Prevention the Spread of Disease
Prevention the Spread of Disease is a top priority in our schools, vacation places, and work places. In the past few years some treacherous Staph bacteria have become resistant to antibiotics. Recently the news media focused on this serious new health problem, which is of urgent concern to our schools, workplace, and public restrooms. These killer bacteria, called methicillin resistant Staphylococcus aureus or “MRSA”, have recently caused concern for healthcare officials in schools in the USA. Some infected students have become gravely ill and some have died after these antibiotic resistant bacteria invaded their blood stream. Most Staph bacteria only causes minor skin infections and are treated with common antibiotics. Serious and lethal infections however, develop when antibiotic resistant bacteria (MRSA) is involved. The best methods for prevention of all types of Staph infections involve general cleaning strategies which can be incorporated into the routine cleaning practices at all schools, and public restrooms. Here are some tips for limiting the possibility of Staph bacteria infecting your students and staff:
- Set up a daily and routine environmental cleaning schedule for your school restrooms and dining areas. Inform your staff about regular hygiene. The cleaning staff should be trained to be sure they understand and practice thorough and effective cleaning procedures. Your local health department can provide advice on procedures.
- Use germicidal products or a solution of 1 part chlorine bleach and 9 part water to clean any surface that is subject to frequent touching by students, staff or the public, including light switches, doorknobs, faucet handles, hand rails and all restroom fixtures. Use soap and water at a minimum, if at all possible an all-purpose cleaner, for a daily cleaning of all other floors and surfaces.
- Equip the restrooms with automatic soap dispensers, automatic hand dryers and automatic paper towel dispensers. These touch-free automatic dispensers will reduce contact with appliances that are frequently the source of hand transmitted bacteria like Staph. If your school still utilizes the old manual hands-on dispensers it will be nearly impossible to clean them frequently enough to purge the spread of bacteria.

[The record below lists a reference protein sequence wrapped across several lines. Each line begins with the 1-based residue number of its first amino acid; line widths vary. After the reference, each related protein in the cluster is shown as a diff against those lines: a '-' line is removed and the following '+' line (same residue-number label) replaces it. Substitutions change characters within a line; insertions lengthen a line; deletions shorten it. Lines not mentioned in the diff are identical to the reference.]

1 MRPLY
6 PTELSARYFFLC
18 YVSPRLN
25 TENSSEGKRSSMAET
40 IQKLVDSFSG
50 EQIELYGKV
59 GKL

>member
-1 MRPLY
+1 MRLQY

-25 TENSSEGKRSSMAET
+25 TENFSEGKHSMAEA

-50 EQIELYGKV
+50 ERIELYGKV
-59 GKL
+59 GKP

- Immediately sanitize any surface that has a visible body fluid contamination such as blood, urine or other body fluid.
- Making sure automatic soap dispensers and automatic paper towel dispensers are filled with product at all times will provide restroom visitor the opportunity to wash each time they are in the restroom. This should be part of the cleaning personnel's daily schedule.
- Encourage good hygiene by informing visitors against sharing water bottles and personal items. Encourage daily shows at school at at the gym
- Require that cuts, abrasions and lesions are covered with a proper dressing (bandage) until healed. Athletics staff should monitor this closely among their athletes.
- Clean all items used in athletic activities with an all-purpose cleaner and wash clothing and uniforms after every use.
- Publish, communicate, and post reminders to students, staff and employees the importance of frequent hand washing with soap and water or the use of germicidal hand gels. Your schools restrooms and cafeteria, and restaurant kitchens, should have warning signs posted in highly visible areas reminding everyone that hand washing is a requirement of your facility and is everyone’s responsibility.
Following these simple cleaning routines will significantly reduce the risk of bacterial infections of all types, including Staph and viruses, such as the flu, and the common cold. If your school, restaurant, or public restroom does not use automatic soap dispensers, automatic hand dryers or automatic paper tower dispensers, consider requesting that manual dispensers are replaced with automatic dispensers.